- News Home
5 December 2013 11:26 am ,
Vol. 342 ,
Dyslexia, a learning disability that hinders reading, hasn't been associated with deficits in vision, hearing, or...
Exotic, elusive, and dangerous, snakes have fascinated humankind for millennia. They can be hard to find, yet their...
Researchers have sequenced and analyzed the first two snake genomes, which represent two evolutionary extremes. The...
Snake venoms are remarkably complex mixtures that can stun or kill prey within minutes. But more and more researchers...
At age 30, Dutch biologist Freek Vonk has built up a respectable career as a snake scientist. But in his home country,...
Since arriving on the island of Guam in the 1940s, the brown tree snake ( Boiga irregularis ) has extirpated native...
An animal rights group known as the Nonhuman Rights Project filed lawsuits in three New York courts this week in an...
Researchers have been hot on the trail of the elusive Denisovans, a type of ancient human known only by their DNA and...
- 5 December 2013 11:26 am , Vol. 342 , #6163
- About Us
ScienceShot: How to Spot Crappy Coffee
22 August 2013 11:45 am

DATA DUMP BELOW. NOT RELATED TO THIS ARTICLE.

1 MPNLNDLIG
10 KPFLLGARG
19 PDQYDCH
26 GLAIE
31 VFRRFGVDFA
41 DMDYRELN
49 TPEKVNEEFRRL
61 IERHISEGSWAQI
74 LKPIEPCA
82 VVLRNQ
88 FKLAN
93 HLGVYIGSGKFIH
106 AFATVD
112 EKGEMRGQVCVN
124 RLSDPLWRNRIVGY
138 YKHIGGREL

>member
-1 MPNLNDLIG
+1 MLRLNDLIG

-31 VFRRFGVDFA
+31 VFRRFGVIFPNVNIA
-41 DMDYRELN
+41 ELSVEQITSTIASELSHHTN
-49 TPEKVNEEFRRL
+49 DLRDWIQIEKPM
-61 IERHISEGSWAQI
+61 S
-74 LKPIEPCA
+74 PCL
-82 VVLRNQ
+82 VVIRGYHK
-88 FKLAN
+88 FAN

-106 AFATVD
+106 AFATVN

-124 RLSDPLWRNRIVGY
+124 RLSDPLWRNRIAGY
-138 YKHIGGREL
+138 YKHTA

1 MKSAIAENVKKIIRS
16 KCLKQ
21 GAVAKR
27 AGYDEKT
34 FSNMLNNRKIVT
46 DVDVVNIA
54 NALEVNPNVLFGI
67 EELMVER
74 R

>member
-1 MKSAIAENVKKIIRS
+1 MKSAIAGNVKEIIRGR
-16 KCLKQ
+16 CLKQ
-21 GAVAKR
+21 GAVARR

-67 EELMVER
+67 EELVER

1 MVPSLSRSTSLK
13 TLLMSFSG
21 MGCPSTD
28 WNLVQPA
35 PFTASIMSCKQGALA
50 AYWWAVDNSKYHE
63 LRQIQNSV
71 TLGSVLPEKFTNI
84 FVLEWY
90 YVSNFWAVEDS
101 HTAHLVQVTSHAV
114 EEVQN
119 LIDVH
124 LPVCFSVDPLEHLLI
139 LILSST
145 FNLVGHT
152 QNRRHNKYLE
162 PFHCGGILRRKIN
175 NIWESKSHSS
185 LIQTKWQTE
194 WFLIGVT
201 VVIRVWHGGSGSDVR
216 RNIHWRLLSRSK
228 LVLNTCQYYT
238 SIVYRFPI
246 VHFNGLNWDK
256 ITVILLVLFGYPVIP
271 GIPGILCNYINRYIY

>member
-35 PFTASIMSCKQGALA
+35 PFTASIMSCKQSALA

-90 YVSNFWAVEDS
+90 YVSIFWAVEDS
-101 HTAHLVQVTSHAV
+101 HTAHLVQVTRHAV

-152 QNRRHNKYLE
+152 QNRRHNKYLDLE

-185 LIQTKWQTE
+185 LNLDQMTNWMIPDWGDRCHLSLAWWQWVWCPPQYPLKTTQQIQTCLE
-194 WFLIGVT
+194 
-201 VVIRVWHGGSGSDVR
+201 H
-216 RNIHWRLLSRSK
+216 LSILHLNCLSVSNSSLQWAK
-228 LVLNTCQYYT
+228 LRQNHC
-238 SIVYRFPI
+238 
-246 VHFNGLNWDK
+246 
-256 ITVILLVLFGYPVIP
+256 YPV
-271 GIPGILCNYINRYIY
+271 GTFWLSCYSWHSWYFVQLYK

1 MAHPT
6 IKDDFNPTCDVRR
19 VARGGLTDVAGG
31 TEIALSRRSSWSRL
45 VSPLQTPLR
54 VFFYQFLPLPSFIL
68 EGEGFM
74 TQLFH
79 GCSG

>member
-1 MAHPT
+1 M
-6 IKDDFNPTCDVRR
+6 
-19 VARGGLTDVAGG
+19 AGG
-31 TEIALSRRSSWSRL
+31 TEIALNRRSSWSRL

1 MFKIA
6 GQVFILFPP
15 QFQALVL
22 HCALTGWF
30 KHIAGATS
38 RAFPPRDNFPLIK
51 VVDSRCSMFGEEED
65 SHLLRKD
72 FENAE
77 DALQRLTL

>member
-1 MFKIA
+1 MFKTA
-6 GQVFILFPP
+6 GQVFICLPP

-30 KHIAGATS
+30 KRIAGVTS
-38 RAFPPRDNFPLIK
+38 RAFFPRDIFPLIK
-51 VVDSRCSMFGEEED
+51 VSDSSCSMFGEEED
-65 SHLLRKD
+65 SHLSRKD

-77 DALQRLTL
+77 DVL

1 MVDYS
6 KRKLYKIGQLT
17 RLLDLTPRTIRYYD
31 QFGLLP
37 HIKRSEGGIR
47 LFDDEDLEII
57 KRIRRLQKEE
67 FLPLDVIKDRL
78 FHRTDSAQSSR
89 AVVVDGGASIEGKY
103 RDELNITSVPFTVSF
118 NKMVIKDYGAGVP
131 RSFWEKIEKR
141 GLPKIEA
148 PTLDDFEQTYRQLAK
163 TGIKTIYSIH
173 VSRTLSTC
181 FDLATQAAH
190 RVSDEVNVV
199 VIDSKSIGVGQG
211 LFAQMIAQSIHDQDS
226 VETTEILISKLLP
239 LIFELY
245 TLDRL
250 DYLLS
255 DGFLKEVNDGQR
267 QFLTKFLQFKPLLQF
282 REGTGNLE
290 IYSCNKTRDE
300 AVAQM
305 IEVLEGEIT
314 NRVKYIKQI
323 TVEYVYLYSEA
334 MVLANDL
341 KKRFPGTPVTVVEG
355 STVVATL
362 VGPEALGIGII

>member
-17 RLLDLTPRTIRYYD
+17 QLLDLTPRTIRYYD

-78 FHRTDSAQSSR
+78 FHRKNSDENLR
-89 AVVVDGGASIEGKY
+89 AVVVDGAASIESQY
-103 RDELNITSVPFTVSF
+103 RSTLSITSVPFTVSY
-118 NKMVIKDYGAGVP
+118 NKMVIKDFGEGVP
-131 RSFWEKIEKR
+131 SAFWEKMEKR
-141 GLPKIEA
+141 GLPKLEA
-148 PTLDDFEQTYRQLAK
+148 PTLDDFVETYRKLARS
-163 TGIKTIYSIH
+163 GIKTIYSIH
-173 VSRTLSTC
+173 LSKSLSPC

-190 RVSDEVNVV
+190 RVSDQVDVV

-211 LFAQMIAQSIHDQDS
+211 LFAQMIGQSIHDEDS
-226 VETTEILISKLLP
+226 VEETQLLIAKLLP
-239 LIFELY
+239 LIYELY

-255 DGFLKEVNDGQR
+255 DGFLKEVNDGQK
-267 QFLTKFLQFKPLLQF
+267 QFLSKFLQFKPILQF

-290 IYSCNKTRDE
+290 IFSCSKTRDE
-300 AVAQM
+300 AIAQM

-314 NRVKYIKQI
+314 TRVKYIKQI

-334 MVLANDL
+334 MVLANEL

People who enjoy the most expensive coffee in the world can soon sip without worry: Researchers have come up with a way to tell if their cuppa joe is real or faux. The luxury drink in question—Kopi Luwak—gets its name from the Indonesian words for “coffee” and the Asian palm civet, Paradoxurus hermaphroditus, the catlike creature intimately involved in its production. After a luwak consumes the ripe fruits of the coffee plant (image), it digests the outer flesh of the fruit and then excretes the intact beans, which are then collected, washed (thankfully), fermented, sun-dried, and roasted—a time-consuming process that helps contribute to the beverage’s price tag of between $330 to $500 per kilogram. Such a lucrative product is bound to draw counterfeiters and, indeed, the market is flooded with fakes. So, in a new study, researchers chemically analyzed four different blends of coffee—authentic Kopi Luwak, regular coffee, a 50/50 mix of the two, and a brew of coffee beans that producers had chemically treated in an attempt to simulate mammalian digestion. Of the hundreds of organic substances naturally present in coffee, a handful enabled the team to distinguish Kopi Luwak from the other brews, the researchers report in the Journal of Agricultural and Food Chemistry. Specifically, Kopi Luwak sports higher concentrations of malic acid and citric acid, as well as a higher ratio of inositol to pyroglutamic acid. Although trained experts and aroma-sniffing devices called “electronic noses” can tell the difference between real Kopi Luwak and other blends, the new study is the first to specifically identify the chemicals that characterize the true brew, the researchers say. The technique may even be sensitive enough to distinguish pure Kopi Luwak from versions adulterated with varying percentages of other coffees—which offers some degree of reassurance when your morning mud costs about $15 a cup.